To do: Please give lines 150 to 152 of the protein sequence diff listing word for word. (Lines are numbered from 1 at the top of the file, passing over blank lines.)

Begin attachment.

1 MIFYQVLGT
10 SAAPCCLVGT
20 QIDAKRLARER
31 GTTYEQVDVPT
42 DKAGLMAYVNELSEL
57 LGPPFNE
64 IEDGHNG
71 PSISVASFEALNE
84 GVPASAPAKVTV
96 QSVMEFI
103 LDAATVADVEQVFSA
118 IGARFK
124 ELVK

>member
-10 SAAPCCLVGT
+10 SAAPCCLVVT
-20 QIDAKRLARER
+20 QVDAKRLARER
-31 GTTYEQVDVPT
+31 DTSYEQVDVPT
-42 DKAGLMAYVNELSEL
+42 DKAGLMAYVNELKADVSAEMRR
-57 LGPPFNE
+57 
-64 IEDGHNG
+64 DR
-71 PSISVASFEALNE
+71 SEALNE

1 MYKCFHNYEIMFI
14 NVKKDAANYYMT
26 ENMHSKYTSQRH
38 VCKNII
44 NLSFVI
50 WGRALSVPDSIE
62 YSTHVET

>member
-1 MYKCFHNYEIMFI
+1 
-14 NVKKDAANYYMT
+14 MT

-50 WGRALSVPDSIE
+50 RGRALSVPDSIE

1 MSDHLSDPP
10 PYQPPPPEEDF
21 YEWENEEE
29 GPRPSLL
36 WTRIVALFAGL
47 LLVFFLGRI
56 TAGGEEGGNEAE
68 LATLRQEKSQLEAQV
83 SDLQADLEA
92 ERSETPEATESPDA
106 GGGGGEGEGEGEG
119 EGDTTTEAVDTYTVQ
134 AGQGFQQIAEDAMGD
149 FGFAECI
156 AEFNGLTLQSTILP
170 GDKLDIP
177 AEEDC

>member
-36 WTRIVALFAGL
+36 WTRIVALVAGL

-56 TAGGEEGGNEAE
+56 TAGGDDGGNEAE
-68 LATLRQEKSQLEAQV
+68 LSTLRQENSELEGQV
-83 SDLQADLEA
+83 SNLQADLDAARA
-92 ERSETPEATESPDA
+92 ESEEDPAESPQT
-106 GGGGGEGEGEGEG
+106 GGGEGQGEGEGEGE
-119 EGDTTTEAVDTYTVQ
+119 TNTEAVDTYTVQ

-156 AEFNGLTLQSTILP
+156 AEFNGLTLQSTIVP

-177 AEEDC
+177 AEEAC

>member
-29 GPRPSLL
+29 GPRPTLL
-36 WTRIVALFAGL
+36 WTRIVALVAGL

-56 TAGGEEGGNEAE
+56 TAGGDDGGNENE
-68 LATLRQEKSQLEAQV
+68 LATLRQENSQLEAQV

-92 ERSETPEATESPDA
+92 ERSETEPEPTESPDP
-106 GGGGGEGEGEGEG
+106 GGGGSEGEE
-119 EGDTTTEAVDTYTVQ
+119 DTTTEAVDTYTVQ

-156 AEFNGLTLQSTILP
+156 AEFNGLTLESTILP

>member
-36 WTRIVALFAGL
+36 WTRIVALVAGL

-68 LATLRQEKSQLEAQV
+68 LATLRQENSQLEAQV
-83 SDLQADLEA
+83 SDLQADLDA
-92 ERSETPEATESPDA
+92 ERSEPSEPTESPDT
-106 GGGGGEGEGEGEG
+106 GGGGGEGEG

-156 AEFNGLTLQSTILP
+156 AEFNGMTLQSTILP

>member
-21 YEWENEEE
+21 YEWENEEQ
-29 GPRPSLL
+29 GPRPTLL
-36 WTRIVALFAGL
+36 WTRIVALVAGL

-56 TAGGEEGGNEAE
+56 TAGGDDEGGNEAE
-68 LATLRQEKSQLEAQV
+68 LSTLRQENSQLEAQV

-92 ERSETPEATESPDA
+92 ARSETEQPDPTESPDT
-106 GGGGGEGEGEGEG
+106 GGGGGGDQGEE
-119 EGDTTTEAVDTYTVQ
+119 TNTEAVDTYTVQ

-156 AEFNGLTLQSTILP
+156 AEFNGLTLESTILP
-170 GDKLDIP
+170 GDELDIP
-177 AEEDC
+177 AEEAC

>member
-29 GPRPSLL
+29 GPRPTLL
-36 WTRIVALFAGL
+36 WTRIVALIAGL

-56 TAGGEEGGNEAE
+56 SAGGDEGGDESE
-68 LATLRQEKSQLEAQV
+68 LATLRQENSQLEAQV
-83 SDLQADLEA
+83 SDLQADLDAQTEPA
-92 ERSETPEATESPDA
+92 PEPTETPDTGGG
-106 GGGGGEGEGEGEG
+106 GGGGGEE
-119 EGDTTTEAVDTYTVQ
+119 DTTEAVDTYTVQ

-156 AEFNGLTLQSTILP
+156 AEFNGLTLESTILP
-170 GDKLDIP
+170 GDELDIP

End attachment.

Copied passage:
+156 AEFNGLTLESTILP
-170 GDKLDIP
+170 GDELDIP